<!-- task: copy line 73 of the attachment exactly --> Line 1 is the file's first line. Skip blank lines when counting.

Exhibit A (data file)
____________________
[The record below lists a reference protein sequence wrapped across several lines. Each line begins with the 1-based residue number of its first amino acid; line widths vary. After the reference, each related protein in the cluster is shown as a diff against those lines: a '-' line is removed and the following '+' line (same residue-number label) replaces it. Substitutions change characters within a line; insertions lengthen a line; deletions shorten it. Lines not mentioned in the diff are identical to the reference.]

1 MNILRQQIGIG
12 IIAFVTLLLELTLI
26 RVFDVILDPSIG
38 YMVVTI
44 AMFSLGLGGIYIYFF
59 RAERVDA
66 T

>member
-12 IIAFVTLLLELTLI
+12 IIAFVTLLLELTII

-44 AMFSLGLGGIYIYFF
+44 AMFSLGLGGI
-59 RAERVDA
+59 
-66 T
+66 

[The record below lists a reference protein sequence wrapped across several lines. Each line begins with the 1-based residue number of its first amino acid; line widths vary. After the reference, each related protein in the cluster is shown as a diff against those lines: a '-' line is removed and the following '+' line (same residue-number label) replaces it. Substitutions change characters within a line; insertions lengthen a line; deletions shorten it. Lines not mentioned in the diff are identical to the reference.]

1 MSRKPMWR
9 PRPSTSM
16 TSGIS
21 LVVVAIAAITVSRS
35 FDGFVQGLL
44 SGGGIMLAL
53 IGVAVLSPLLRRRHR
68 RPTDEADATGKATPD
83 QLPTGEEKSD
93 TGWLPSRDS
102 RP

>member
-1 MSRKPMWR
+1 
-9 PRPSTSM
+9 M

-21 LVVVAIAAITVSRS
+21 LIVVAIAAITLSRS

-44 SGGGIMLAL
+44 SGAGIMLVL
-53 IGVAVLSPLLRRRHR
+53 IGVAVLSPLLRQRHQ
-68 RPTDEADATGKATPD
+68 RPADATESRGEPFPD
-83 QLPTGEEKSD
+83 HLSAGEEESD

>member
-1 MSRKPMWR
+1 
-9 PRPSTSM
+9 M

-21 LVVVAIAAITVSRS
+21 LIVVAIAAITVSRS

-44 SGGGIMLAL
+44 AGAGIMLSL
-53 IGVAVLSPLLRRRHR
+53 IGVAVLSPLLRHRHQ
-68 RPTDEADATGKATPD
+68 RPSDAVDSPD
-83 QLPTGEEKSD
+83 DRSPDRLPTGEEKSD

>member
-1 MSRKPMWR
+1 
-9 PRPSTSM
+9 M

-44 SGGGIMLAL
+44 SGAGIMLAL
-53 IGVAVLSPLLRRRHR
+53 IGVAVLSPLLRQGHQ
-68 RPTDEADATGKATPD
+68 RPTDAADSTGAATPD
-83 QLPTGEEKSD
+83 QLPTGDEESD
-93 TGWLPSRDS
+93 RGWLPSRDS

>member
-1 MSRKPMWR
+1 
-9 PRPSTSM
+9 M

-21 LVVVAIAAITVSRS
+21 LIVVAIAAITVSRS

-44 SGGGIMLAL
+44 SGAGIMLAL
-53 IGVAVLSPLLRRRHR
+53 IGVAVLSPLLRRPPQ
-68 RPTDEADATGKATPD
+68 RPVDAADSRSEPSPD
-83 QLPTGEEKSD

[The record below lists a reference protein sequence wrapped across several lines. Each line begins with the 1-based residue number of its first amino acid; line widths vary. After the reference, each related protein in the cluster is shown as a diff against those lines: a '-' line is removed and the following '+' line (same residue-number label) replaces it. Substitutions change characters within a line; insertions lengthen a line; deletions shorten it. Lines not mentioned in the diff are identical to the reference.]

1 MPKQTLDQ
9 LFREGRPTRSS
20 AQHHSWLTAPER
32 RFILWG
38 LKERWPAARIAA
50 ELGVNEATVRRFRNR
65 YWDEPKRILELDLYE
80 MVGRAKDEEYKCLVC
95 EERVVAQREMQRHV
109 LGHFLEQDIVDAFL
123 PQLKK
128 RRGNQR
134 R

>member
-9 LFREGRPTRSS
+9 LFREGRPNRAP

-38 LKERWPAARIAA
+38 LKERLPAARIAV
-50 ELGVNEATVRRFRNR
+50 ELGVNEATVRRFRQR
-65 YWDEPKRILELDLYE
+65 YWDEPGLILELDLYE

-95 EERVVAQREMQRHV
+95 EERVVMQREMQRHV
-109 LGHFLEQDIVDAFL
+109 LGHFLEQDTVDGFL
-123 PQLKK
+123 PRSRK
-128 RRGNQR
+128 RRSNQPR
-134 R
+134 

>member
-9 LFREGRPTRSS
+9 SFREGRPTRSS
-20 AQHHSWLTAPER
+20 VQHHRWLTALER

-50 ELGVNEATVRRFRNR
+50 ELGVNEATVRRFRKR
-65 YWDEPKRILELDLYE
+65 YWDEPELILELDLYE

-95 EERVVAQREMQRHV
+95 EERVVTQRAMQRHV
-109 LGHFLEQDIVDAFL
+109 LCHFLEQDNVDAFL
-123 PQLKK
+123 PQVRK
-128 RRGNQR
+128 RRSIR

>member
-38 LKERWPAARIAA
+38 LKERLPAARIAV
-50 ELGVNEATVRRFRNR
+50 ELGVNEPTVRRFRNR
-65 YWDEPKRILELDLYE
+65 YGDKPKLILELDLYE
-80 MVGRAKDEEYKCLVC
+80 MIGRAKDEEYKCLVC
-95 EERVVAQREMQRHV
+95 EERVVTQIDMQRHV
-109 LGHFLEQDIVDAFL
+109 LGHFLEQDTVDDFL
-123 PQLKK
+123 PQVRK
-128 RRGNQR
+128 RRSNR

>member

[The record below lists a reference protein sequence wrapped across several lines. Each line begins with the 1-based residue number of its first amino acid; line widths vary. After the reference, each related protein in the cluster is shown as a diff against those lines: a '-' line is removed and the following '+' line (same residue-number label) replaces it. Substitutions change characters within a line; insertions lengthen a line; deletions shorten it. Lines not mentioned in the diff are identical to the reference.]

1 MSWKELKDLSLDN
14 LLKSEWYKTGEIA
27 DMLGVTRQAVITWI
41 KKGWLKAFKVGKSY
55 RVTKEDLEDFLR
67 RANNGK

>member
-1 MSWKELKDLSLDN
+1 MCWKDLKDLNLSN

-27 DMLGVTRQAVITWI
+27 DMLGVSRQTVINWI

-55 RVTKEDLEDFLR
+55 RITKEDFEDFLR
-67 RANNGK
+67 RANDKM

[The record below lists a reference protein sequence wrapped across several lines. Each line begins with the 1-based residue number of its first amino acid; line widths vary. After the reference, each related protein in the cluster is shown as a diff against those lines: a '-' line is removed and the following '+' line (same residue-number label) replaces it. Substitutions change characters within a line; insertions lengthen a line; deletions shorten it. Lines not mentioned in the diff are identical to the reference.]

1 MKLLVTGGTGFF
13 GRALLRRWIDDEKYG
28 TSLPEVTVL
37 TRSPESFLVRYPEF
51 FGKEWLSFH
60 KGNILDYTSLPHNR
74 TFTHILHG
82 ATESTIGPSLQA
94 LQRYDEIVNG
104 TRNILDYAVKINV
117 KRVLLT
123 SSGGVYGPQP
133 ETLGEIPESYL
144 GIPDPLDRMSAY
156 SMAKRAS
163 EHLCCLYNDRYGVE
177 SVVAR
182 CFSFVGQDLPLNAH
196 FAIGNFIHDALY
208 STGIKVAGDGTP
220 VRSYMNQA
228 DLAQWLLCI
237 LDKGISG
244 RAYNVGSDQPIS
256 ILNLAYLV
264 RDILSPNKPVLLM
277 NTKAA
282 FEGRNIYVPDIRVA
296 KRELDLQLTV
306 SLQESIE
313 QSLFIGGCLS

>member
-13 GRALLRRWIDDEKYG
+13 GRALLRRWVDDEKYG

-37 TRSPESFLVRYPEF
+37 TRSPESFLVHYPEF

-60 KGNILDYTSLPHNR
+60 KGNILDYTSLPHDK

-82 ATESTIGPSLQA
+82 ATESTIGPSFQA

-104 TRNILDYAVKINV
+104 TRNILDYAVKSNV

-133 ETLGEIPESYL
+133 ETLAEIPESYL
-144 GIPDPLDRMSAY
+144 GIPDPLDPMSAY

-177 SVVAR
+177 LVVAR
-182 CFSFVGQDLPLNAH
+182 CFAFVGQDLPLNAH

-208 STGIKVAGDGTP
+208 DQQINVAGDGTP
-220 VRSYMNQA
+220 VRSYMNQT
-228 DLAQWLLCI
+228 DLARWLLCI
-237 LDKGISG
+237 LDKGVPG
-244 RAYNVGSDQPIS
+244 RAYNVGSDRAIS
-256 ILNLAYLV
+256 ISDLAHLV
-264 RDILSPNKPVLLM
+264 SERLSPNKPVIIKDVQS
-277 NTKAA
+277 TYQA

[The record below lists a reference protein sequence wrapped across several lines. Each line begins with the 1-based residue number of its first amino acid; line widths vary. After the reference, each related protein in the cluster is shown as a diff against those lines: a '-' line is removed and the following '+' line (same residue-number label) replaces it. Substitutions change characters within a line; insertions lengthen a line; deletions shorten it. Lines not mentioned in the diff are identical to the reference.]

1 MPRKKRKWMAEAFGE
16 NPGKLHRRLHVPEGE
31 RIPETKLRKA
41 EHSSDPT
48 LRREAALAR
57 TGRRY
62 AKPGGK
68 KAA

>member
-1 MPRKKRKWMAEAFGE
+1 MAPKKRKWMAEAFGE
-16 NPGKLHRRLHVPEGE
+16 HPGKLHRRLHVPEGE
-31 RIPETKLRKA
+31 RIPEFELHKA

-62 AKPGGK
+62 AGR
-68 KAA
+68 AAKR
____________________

-93 TGWLPSRDS